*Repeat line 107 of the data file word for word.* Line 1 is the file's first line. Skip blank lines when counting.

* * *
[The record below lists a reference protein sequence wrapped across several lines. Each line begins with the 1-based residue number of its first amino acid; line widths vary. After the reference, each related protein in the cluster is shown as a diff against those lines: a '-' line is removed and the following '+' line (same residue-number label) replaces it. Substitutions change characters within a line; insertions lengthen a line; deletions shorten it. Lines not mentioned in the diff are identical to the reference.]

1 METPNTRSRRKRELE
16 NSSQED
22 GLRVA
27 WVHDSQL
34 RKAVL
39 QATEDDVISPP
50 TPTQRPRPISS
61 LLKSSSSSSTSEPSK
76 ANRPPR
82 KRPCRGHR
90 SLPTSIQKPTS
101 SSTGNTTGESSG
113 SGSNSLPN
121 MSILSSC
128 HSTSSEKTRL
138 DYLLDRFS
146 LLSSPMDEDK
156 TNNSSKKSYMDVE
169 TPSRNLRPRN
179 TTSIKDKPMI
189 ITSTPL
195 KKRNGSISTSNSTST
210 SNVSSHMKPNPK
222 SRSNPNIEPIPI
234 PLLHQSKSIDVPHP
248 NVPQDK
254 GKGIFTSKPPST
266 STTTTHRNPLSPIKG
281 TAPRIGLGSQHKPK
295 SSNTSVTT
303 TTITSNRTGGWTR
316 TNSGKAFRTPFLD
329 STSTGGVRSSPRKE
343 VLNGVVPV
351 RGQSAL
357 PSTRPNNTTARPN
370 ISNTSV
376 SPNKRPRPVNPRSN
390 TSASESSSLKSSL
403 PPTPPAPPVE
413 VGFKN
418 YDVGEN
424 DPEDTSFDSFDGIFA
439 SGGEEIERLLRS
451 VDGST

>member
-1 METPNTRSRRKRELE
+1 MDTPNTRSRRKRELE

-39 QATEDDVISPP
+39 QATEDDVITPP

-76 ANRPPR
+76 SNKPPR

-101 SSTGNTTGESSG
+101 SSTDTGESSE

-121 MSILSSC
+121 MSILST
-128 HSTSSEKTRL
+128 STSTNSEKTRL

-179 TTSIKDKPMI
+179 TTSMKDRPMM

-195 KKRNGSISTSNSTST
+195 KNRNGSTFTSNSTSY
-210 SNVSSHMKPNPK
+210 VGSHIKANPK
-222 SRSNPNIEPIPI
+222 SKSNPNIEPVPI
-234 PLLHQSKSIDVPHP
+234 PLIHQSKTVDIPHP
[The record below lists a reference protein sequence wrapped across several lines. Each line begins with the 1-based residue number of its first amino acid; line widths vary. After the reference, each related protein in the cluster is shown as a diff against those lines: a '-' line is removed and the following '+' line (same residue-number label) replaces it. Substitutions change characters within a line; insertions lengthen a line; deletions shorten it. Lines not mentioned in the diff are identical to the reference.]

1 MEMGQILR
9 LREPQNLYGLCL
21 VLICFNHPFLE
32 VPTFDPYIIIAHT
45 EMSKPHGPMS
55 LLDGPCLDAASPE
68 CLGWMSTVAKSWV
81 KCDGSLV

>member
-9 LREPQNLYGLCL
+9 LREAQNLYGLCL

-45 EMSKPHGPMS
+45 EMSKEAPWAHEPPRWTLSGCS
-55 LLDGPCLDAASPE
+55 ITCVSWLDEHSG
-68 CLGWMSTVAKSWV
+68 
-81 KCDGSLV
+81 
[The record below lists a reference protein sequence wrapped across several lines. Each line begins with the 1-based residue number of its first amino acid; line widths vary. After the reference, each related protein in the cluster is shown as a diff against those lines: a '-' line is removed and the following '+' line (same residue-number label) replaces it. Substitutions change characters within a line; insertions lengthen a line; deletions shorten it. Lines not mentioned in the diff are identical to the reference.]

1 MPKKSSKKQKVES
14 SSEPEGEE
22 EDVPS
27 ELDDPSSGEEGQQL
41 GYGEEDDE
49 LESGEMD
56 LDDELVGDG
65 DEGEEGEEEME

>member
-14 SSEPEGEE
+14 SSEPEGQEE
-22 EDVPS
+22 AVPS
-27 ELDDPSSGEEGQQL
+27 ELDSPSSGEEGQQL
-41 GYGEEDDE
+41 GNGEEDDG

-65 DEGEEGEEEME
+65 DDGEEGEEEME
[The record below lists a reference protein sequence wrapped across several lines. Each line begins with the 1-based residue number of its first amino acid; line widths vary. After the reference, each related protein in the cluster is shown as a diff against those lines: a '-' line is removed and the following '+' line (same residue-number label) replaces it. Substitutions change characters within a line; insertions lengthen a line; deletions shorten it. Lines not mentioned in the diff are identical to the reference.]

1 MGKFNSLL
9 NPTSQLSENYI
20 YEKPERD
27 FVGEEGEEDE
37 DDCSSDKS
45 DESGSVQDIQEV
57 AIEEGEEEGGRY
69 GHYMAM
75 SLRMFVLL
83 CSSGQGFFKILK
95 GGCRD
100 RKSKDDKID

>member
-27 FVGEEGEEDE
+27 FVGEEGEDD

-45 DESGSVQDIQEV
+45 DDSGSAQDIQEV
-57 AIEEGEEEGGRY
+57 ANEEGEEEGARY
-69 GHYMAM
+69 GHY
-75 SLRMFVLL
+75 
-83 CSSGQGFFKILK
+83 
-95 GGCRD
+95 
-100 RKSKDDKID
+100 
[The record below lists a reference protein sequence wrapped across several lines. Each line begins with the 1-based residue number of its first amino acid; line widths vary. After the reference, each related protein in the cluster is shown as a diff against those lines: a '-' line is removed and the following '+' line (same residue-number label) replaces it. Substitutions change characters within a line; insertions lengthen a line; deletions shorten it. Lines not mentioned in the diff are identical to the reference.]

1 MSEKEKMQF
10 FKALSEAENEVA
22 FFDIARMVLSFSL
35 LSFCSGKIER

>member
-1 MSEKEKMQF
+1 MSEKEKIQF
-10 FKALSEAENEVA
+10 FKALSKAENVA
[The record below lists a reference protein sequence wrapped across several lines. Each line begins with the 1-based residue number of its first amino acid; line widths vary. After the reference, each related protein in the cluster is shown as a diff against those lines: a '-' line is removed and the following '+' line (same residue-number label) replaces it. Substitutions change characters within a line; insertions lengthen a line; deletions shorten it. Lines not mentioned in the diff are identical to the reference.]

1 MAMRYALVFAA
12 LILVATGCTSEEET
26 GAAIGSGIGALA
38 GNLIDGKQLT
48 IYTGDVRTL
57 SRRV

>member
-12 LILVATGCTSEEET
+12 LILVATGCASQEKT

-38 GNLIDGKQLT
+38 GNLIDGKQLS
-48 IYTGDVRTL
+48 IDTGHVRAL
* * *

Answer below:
+41 GNGEEDDG